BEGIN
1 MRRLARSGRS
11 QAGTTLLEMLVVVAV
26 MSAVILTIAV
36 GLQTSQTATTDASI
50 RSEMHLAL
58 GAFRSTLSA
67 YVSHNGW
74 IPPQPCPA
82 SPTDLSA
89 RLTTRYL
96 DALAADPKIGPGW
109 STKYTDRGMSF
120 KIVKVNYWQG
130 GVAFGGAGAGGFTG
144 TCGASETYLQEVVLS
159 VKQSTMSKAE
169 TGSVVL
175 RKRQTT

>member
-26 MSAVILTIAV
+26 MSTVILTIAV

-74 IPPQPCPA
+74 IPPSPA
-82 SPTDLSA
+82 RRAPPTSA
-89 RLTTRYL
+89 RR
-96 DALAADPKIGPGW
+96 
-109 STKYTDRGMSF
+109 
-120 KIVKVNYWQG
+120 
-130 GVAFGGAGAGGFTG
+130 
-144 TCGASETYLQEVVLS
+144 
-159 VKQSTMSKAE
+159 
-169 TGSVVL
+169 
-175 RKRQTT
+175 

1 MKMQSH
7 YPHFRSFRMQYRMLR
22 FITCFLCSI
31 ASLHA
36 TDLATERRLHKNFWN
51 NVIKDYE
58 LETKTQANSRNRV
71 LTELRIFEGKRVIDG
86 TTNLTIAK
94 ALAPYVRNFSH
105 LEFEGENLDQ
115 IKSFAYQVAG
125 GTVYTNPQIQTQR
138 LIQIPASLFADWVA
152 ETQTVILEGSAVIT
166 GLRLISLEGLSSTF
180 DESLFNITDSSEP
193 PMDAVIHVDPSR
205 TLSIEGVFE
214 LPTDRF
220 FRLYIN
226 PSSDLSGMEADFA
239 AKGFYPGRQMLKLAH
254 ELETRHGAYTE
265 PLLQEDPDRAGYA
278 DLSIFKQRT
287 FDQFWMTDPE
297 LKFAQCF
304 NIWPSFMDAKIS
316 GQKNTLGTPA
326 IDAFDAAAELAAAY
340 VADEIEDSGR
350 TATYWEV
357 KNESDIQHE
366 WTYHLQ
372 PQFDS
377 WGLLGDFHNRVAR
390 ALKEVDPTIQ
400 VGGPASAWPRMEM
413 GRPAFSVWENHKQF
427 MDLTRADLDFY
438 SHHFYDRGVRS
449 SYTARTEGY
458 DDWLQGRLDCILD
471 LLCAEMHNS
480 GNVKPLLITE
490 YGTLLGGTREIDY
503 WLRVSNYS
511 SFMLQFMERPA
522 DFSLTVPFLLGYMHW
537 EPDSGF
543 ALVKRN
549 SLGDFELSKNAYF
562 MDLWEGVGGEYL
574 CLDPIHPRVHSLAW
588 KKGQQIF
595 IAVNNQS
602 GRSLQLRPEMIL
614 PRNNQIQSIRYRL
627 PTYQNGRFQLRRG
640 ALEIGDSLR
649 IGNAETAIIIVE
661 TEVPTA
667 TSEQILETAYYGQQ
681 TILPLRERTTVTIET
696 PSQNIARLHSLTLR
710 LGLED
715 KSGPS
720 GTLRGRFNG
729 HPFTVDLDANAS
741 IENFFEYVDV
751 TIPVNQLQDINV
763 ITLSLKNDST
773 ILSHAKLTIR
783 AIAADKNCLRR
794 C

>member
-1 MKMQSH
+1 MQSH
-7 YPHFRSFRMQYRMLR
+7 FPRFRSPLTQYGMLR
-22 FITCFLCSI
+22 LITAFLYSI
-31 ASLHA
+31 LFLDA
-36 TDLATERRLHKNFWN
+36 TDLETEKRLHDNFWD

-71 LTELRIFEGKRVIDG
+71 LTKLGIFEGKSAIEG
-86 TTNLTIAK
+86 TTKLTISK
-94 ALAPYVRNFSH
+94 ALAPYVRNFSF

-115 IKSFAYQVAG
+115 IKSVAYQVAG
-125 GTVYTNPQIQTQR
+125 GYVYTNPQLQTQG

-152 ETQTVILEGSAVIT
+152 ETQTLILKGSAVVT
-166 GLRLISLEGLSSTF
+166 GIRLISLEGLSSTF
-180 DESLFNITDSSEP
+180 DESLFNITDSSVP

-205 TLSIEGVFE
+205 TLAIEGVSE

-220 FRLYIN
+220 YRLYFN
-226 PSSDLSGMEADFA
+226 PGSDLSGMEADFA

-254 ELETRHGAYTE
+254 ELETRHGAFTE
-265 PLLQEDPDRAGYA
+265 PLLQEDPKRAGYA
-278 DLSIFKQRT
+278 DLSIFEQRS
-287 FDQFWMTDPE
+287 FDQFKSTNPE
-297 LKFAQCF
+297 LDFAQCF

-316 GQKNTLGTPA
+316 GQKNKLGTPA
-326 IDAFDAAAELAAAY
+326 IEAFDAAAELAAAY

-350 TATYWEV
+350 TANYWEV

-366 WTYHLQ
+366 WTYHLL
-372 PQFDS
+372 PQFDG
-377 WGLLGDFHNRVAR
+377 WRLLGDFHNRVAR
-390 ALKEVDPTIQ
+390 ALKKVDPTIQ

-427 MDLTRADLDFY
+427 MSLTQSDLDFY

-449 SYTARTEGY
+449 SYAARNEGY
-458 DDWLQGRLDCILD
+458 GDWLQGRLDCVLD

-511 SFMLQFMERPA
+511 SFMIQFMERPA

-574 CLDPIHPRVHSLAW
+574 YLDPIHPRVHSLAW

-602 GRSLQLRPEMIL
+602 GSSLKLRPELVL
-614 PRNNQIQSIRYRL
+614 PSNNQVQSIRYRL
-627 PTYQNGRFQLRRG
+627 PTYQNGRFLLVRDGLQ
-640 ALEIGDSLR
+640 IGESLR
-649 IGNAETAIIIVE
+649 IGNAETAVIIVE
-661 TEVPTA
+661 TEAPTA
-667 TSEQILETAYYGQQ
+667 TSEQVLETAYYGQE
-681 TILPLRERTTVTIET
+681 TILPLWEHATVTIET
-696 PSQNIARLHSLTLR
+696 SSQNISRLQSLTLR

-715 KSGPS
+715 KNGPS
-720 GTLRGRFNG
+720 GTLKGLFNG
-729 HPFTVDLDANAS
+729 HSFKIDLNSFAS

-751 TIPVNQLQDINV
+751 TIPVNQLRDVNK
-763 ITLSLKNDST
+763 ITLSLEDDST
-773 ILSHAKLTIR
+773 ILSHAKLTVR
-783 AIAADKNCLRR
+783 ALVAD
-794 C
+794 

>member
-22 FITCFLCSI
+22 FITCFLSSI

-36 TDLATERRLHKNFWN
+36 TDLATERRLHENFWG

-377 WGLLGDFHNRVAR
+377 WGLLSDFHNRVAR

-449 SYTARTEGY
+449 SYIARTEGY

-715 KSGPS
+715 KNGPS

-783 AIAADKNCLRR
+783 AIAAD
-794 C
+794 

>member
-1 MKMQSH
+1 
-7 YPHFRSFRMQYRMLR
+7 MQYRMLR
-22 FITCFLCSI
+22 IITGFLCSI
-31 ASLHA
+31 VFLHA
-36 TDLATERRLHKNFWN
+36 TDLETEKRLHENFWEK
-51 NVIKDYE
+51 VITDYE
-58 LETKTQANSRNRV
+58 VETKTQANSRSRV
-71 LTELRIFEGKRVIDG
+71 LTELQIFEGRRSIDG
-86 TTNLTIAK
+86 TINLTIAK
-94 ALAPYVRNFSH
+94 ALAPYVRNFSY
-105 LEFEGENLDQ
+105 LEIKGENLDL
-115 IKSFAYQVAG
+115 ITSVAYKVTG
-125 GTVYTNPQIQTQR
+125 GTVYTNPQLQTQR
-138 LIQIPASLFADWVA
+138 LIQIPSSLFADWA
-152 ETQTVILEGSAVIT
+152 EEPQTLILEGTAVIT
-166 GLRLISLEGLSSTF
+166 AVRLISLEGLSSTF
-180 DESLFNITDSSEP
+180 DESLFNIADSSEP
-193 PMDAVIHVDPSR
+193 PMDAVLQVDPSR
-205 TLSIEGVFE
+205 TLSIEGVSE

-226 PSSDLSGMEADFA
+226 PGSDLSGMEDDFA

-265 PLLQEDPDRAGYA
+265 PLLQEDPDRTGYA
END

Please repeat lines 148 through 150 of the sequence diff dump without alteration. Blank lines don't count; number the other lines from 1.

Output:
+205 TLAIEGVSE

-220 FRLYIN
+220 YRLYFN